Everyone has their own homespun method for measuring if they’re too drunk to drive. (“If I can list 10 trivial facts about the 1964 World Series winning lineup, or recite all of Benjamin’s theses on the concept of history, I’m fine!”) And it’s safe to say that every single method is wrong and unreliable.
There are, of course, some much more accurate high-tech options that can be applied. But many just aren’t all that practical in social settings. A handful of apps do promise to diagnose your inebriation levels quickly, but they involve manually inputting data about yourself, such as your height and weight. But after one too many, either your thumbs grow larger or the keypads on your phone smaller, and the task can soon become exasperating. (Not speaking from experience here.)
A new pocket breathalyzer wants to simplify the process and make your head ache just a little less. Floome promises that it’s the most accurate smartphone breathalyzer on the market, or, at least, in development. 2045Tech, the Italian startup behind the project, says they can back up that claim because Floome uses the same fuel-cell sensors as police-grade breathalyzers.
The device plugs into the headphone jack of your iOS, Android, or Windows smartphone. Bumbling drinkers blow into the compact, shell-like instrument--kind of like the way Link plays his ocarina--which collects the sample and displays the user’s Blood Alcohol Content (BAC) on the phone screen.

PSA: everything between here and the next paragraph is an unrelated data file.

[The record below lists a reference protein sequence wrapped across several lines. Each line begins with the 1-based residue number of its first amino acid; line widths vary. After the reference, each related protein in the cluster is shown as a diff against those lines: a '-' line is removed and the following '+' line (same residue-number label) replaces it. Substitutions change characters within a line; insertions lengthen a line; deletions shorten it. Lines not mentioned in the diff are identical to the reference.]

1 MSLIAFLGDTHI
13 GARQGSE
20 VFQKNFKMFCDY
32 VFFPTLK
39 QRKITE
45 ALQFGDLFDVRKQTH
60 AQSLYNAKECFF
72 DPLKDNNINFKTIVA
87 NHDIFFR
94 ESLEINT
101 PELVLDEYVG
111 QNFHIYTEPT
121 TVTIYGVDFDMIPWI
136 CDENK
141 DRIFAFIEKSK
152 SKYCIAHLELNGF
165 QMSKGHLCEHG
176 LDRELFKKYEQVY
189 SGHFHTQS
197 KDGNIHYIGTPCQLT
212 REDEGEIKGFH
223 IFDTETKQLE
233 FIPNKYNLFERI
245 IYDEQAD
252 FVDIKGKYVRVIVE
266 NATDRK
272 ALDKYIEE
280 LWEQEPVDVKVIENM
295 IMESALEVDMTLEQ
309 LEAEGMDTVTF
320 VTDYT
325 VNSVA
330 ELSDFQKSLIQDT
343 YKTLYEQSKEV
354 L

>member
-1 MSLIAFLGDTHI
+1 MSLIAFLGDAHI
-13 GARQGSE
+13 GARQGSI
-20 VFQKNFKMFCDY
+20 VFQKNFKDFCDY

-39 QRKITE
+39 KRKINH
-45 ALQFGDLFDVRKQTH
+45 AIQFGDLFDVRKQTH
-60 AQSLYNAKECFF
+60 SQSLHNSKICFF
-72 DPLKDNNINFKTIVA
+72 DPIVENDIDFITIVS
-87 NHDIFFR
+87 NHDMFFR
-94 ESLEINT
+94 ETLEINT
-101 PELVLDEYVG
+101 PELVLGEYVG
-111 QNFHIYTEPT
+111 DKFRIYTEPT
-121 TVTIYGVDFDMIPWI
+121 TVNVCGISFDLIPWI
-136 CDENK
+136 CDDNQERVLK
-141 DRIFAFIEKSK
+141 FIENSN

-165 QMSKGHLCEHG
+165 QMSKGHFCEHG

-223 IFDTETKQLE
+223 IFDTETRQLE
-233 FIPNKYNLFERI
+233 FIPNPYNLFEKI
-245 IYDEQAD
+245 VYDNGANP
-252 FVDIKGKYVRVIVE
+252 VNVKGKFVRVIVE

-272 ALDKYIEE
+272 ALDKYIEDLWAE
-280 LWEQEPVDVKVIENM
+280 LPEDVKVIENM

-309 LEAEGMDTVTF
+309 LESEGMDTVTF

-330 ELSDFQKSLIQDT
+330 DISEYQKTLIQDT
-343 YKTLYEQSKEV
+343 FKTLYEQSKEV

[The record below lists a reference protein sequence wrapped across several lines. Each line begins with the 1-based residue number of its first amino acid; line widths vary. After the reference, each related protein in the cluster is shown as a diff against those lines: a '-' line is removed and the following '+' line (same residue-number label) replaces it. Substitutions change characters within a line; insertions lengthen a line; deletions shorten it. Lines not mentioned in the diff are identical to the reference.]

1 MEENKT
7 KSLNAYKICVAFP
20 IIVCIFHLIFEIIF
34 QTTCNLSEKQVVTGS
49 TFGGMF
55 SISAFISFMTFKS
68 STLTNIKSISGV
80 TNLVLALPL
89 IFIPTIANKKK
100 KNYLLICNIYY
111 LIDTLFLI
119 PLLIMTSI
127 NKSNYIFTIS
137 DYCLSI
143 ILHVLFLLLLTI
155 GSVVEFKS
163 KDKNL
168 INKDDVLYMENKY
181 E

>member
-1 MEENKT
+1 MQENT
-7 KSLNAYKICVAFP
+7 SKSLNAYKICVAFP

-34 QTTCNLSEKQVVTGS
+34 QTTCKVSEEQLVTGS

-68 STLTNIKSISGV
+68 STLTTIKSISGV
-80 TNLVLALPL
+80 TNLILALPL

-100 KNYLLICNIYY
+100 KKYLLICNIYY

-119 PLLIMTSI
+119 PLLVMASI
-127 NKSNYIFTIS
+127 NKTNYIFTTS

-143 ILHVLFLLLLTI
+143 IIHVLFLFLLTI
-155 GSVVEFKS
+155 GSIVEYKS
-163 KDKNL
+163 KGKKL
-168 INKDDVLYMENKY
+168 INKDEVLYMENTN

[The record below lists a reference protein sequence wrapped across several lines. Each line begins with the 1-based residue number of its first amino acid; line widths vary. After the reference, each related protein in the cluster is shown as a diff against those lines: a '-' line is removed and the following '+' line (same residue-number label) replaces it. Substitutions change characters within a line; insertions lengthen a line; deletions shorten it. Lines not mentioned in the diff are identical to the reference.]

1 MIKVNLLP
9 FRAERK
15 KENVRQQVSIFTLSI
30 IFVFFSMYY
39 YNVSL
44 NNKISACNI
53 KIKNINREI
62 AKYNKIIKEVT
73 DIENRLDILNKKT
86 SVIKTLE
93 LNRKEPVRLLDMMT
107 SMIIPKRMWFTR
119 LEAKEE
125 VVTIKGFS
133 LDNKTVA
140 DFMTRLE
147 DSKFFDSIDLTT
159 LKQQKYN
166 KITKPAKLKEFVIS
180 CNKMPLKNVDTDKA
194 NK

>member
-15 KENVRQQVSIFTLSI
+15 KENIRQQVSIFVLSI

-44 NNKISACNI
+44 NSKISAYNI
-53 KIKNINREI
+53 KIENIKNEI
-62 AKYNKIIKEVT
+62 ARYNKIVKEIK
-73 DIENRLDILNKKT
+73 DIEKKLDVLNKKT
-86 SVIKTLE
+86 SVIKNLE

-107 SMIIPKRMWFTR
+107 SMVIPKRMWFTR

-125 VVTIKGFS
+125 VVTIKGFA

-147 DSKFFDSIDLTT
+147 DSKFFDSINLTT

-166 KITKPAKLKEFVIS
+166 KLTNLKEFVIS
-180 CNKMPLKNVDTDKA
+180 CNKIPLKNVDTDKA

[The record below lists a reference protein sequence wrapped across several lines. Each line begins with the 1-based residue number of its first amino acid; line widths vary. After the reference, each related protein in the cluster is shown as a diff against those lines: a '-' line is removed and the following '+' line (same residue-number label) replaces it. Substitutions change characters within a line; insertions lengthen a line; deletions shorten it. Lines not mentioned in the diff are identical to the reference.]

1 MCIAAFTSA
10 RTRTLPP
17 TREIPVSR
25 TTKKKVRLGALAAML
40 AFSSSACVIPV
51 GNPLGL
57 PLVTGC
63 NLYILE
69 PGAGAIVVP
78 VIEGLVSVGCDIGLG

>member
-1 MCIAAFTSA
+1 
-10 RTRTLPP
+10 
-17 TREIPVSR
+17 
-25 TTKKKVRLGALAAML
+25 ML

Open up the app and enter in your information, and Floome will give you the time, in minutes, that you need to sit it out and recover your buzz-addled self before getting behind the wheel. When time’s up, the device sets off an alarm and prompts you to take one more test to make sure you’re capable of manning a vehicle. Of course, there’s also an option to post your test results to your various social media pages because you just have to let your friends know you’re so responsible. (Or, conversely, it powers a new kind of tech-driven drinking game--“How wasted are you?”)
2045Tech CEO Fabio Penzo says the market is ripe for a high-performance pocket breathalyzer. Citing recent discussion in the U.S. about lowering the BAC limit for drivers, he says that Floome can help drinkers adjust to the new laws, should they be instituted. "You can enjoy the night safely because it is meant to be used to monitor your BAC over the night, giving you hints to better understand your body."
Penzo gives two reasons why Floome upstages its fellow breathalyzer competitors: its patent-pending technology and its design. “The cheap ones aren’t accurate and the accurate ones are very expensive and extremely ugly,” he explains, adding that the goal of the the project "was to combine accuracy, affordability, and great looks." It took several protoypes, Penzo says, to arrive at the egg-shaped capsule that fits in your pocket without feeling that it’s in your pocket.
Apart from its spot-on accuracy, which has less than a 10% margin of error, the device is powered for 25,000 tests, so you’ll never have to charge it. Its design is similarly effective--after all, who would use one of these in public if it were a clunky, inconspicuous blowhorn? The unit, designed by Caterina Falleni and Alessandro Innocenti, comes in a smattering of colors and sports a curvy ergonomic shape that features a slidable spout guard that makes for easy cleaning. According to 2045Tech, the design was tested to give you “the best usability in the field.”
The startup just wrapped up a rapid-fire (eight-day) Indiegogo campaign, where they offered presale rates ($65) to backers. When the product is launched in the fall, units will run for $80 each.